A laboratory experiment examined the extent to which the reported opinions of others influence persuasion in individuals low vs. high in need for cognition (NFC). Reported opinions influenced the attitudes of high-and low-NFC respondents in the direction of the majority position. However, for high-NFC respondents, the effect was entirely mediated by the evaluation of topic-relevant arguments (i.e., biased elaboration). On the other hand, the influence of reported opinions on the attitudes of low-NFC respondents was not mediated by the argument ratings. Instead, their evaluations of the topic-relevant arguments were actually mediated by their attitudes toward the proposal (i.e., rationalization). These results are discussed in terms of the multiple-roles postulate of the elaboration-likelihood model (ELM) and the "consensus implies correctness" inference of the heuristic-systematic model (HSM).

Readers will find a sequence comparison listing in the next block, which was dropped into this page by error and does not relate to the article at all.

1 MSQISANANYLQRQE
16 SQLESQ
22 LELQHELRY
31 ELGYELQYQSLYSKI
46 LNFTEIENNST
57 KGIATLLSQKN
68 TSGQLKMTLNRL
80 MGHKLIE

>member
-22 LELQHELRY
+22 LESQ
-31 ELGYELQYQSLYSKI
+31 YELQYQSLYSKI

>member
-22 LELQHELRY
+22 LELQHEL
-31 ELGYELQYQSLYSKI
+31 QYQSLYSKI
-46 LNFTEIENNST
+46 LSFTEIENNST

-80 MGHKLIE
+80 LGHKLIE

|Number of pages||21|
|Journal||Psychology and Marketing|
|Publication status||Published - 2000|